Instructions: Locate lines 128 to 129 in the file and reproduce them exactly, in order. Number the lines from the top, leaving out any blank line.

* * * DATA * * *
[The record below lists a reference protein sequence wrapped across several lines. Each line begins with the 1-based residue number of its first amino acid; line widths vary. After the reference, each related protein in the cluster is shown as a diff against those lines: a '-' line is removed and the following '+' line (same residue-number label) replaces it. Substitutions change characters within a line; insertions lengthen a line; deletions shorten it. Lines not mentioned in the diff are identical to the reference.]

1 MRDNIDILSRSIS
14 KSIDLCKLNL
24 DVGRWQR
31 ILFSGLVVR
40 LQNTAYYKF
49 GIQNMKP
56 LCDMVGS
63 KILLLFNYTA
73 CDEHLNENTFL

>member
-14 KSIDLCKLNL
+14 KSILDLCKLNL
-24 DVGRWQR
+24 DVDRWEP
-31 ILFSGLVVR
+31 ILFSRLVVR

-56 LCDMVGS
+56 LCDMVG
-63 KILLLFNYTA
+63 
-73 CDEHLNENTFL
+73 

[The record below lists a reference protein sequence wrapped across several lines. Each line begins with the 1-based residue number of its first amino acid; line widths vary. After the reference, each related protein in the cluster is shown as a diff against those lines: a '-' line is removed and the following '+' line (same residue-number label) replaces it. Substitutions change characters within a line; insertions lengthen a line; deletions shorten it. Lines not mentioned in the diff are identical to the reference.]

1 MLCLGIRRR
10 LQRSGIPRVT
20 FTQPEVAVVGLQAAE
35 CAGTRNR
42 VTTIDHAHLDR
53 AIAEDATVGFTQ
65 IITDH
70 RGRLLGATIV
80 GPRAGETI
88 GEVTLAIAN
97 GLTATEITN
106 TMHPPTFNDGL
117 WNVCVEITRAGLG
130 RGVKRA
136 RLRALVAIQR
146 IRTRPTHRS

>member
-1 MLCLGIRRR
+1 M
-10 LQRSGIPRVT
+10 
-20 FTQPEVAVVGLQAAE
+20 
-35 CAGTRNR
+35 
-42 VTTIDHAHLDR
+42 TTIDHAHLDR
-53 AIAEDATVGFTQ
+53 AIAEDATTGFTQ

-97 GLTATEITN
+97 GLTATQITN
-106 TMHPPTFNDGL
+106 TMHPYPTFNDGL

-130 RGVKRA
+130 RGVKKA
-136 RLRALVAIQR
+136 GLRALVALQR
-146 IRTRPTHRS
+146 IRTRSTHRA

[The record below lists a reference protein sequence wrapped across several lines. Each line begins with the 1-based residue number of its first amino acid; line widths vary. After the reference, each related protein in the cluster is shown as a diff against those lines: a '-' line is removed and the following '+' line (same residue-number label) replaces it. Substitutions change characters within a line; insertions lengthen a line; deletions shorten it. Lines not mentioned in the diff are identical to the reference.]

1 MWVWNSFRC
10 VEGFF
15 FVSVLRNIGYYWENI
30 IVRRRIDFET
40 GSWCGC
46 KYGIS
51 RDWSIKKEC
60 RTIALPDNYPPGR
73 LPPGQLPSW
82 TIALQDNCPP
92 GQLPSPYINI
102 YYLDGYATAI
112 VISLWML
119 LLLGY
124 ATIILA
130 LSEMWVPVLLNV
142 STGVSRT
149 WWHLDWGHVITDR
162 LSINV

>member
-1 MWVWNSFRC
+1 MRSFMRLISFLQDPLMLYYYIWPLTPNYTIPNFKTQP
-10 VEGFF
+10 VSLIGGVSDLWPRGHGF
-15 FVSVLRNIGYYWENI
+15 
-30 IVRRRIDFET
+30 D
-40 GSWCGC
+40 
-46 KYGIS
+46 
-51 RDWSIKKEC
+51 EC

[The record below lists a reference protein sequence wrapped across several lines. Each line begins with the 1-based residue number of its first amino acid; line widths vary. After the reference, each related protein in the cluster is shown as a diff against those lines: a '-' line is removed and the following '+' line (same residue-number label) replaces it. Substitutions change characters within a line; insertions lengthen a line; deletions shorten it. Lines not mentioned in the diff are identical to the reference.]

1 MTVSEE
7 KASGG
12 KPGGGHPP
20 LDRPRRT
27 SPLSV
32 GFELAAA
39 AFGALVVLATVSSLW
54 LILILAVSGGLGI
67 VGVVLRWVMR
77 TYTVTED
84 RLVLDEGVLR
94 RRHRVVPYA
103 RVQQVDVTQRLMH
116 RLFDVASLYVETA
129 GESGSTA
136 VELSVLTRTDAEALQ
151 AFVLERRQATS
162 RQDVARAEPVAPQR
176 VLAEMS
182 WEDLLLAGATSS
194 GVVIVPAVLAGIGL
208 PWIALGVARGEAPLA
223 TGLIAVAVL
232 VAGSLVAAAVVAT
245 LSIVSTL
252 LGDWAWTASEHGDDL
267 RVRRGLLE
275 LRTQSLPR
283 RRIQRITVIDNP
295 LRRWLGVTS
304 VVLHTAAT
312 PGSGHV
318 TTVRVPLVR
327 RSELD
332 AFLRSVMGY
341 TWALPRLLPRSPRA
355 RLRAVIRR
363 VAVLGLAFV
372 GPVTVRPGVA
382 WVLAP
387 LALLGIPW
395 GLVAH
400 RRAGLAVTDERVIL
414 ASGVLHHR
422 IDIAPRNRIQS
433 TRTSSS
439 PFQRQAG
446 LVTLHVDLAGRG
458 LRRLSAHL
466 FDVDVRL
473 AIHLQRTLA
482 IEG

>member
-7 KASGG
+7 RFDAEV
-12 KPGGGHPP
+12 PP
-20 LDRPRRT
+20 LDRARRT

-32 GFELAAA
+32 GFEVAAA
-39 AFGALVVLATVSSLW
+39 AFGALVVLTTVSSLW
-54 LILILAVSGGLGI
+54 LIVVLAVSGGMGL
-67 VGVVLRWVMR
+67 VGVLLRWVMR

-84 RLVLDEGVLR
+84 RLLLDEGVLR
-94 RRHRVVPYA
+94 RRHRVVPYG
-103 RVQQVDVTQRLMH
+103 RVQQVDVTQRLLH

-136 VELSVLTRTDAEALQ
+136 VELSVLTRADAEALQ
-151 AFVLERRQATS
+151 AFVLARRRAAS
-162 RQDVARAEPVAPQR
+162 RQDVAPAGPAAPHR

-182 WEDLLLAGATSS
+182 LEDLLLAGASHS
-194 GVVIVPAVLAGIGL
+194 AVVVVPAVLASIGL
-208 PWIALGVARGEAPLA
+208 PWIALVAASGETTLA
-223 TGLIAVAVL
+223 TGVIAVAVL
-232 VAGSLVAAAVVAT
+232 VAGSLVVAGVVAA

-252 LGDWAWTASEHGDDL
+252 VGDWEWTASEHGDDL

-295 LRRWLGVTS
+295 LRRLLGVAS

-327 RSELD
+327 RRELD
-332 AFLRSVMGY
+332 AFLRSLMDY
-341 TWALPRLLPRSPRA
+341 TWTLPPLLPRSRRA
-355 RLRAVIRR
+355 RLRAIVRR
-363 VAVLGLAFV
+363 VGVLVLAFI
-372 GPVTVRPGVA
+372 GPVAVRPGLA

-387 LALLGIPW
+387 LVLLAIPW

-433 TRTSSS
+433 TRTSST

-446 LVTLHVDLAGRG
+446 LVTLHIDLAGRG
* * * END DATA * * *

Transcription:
283 RRIQRITVIDNP
295 LRRWLGVTS